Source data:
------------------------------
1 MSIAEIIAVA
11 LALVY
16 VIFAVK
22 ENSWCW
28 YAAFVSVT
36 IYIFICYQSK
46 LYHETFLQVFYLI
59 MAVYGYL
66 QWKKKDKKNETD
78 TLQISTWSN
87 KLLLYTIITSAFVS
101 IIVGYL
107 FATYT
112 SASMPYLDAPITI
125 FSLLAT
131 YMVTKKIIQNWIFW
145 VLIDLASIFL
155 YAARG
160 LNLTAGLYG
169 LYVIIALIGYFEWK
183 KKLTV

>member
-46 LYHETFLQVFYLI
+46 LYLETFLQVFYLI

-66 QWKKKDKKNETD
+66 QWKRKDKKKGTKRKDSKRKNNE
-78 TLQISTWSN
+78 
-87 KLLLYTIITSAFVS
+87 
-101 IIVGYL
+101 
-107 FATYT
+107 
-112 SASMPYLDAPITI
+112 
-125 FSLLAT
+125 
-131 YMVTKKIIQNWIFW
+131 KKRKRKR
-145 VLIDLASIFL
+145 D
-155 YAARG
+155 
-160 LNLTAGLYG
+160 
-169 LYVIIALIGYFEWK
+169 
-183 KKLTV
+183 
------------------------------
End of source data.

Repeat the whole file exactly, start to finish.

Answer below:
1 MSIAEIIAVA
11 LALVY
16 VIFAVK
22 ENSWCW
28 YAAFVSVT
36 IYIFICYQSK
46 LYHETFLQVFYLI
59 MAVYGYL
66 QWKKKDKKNETD
78 TLQISTWSN
87 KLLLYTIITSAFVS
101 IIVGYL
107 FATYT
112 SASMPYLDAPITI
125 FSLLAT
131 YMVTKKIIQNWIFW
145 VLIDLASIFL
155 YAARG
160 LNLTAGLYG
169 LYVIIALIGYFEWK
183 KKLTV

>member
-46 LYHETFLQVFYLI
+46 LYLETFLQVFYLI

-66 QWKKKDKKNETD
+66 QWKRKDKKKGTKRKDSKRKNNE
-78 TLQISTWSN
+78 
-87 KLLLYTIITSAFVS
+87 
-101 IIVGYL
+101 
-107 FATYT
+107 
-112 SASMPYLDAPITI
+112 
-125 FSLLAT
+125 
-131 YMVTKKIIQNWIFW
+131 KKRKRKR
-145 VLIDLASIFL
+145 D
-155 YAARG
+155 
-160 LNLTAGLYG
+160 
-169 LYVIIALIGYFEWK
+169 
-183 KKLTV
+183 